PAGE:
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Amanda Meeks


The first time I saw them, I just watched in awe as they worked. There was one in particular who looked like it was carrying too much--a large leaf six or seven times the size of the ant’s body. I watched as the other ants passed this one while it meandered drunkenly along the path back to the colony. I suppose if it had bitten off more than it could chew (so to speak), it wouldn’t continue on, but it did. 


We bought this house in September last year. Owning a house built in 1943 sounded exciting; we could update it and make it our own since it was long overdue for an update. The yard resembled a gravel parking lot with patches of weeds and invasive grasses, so we started planting trees right away and cutting everything else back. “Someday, these trees will shade the house,” we said. 


I’d held onto my grandfather’s ashes for over a year, but was unsure what I wanted to do with them, until we bought this house. Each time I check on the Southern Live Oak that I planted in our backyard I am reminded of him. The tree had been doing better than the other nine trees we planted around our home and I was delighted in February when the tree’s leaves filled in beautifully; I thought of the ashes mixed with the soil, helping it grow. Then, one day in March, I was on my way to work when I noticed the tree’s leaves had mysteriously fallen off and laid in a pile around the delicate trunk. Did I not give it enough water? Off to work I went for one of the last times, thoroughly perplexed by the tree. When I came home at dusk I noticed something moving along the ground where the leaves had been: Ants. They were carrying the leaves and were busy at work cutting the remaining new growth from the tree as well.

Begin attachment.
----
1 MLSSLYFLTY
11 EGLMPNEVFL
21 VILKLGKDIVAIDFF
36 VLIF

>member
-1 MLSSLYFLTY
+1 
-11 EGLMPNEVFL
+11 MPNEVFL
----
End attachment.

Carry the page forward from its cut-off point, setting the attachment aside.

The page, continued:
I thought of my grandfather and got the pesticide.  


I’ve been carefully monitoring and watching the tree since, along with all of the other plants in our yard. Working from home means I spend a lot of time watching small trees grow, noticing every new leaf, waiting for seeds to sprout, churning soil, wondering what I’m doing wrong, trying again, and generally fussing over the foliage in our yard. My grandfather taught me what little I know about gardening, but this definitely isn't the Midwest. Learning how to grow anything in the desert has been a challenge, but I have a lot of time to do just that right now.


I’ve been forced to slow down by COVID-19. My wife asked me for years to slow down, to give some things up. She saw me struggling with anxiety and depression and coping by taking on more and more work, carrying much more than I should. It took a global pandemic to cancel all of my professional conferences and events--to finally plant that tree and do something meaningful with those ashes. I am relieved, or something like it, as new growth (very) slowly replaces what has been taken.

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